Prof. Farid continues to advocate Intelligent Transportation-Energy Systems.  In other words, the intelligent system consisting of monitoring, decision-making and dispatching functionality should have a transportation as well as energy management function.  Efforts are currently underway at the LIINES to develop models and control solutions which may be directly integrated into Intelligent Transportation-Energy Systems.  A full reference list of energy-transportation nexus research at the LIINES can be found on the LIINES publication page: http://amfarid.scripts.mit.edu

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LIINES Website: http://amfarid.scripts.mit.edu

Reem Al Junaibi & Prof. Amro M. Farid present results of Abu Dhabi Electric Vehicle Technical Feasibility Study

In back-to-back conferences, Reem Al Junaibi and Prof. Amro M. Farid presented the results of their Abu Dhabi Electric Vehicle Technical Feasibility study.  Ms. Al Junaibi attended the 2nd IEEE International Conference on Connected Vehicles & Expo held December 2-6, 2013 in Las Vegas, NV, USA.  There, she presented the first published results of the study in the paper entitled:  “Technical Feasibility Assessment of Electric Vehicles : An Abu Dhabi Example”.  Meanwhile, Prof. Farid was invited to speak at the Gulf Traffic Conference held December 9-10 2013 in Dubai, UAE.

Both presentations revolved around the same theme.  The true success and feasibility of electric vehicles depends not just on the vehicle itself but also how it interacts with three large scale infrastructure systems:  the road transportation system, the power grid, and the intelligent transportation system.

Ms. Al Junaibi specifically presented some of the results of the study.  It considered twelve potential scenarios in which EV taxis were rolled out at a penetration of 3, 5 and 10% of road traffic with four possible charging system designs.  The results showed that if EV Taxi are to be deployed then their dispatching, queue management, charging and vehicle-2-grid stabilization activities must be simultaneously considered.  The ramifications of not doing so would be either degraded vehicle availability or high variable loads on the electric power grid or both.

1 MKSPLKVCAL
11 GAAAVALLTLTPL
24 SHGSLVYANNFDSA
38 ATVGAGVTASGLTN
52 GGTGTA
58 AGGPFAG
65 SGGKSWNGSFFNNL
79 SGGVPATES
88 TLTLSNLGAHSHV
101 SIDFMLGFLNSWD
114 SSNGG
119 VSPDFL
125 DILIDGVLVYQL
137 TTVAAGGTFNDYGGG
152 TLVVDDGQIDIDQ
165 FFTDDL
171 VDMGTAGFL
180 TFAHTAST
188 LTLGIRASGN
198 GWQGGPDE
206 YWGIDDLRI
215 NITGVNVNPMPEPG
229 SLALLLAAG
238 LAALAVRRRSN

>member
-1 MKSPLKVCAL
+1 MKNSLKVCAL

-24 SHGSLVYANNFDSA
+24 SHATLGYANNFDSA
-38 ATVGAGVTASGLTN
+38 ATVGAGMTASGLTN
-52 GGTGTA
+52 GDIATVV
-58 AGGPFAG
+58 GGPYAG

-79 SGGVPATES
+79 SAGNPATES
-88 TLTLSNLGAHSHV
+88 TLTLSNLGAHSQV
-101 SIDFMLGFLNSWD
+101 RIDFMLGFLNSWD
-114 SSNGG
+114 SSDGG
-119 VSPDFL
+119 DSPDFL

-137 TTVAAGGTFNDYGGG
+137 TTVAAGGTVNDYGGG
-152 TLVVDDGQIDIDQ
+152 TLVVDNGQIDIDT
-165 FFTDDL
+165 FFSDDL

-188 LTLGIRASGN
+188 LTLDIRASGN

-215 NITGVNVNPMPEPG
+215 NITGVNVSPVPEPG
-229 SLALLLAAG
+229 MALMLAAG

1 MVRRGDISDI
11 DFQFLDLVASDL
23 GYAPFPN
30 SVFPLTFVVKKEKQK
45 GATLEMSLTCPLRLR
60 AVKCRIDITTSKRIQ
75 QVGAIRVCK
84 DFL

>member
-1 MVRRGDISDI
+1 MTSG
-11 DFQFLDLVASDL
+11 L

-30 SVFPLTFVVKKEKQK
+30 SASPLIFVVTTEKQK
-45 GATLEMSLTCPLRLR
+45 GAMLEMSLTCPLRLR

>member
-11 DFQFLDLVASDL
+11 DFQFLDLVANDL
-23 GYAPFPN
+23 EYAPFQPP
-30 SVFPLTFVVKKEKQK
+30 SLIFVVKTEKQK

Prof. Farid consequently argued that given the rapid push to transportation electrification and connected vehicles, intelligent transportation systems would better be considered as Intelligent Transportation-Energy Systems.  In other words, the intelligent system consisting of monitoring, decision-making and dispatching functionality should have a transportation as well as energy management function.

Efforts are currently underway at the LIINES are currently underway to develop models and control solutions which may be directly integrated into Intelligent Transportation-Energy Systems.  A full reference list of energy-transportation nexus research at LIINES can be found on the LIINES publication page: http://amfarid.scripts.mit.edu

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LIINES Website: http://amfarid.scripts.mit.edu

Journal Paper Accepted at the Applied Energy Journal: Real-Time Economic Dispatch for the Supply Side of the Energy-Water Nexus

The LIINES is happy to announce that Applied Energy Journal has accepted our recent paper entitled:  Real-Time Economic Dispatch for the Supply Side of the Energy-Water Nexus.   The paper is authored by Apoorva Santhosh, Prof. Amro M. Farid and Prof. Kamal Youcef-Toumi.

As previous blog posts have discussed, the topic of the energy-water nexus is timely.  In the Gulf Cooperation Council nations, it is of particular relevance because of the hot and arid climate.  Water scarcity is further aggravated high energy demands for cooling.  The GCC nations, however, have a tremendous opportunity in that they often operate their power and water infrastructure under a single operational entity.  Furthermore, the presence of cogeneration facilities such as Multi-Stage Flash desalination facilities fundamentally couple the power and water grids.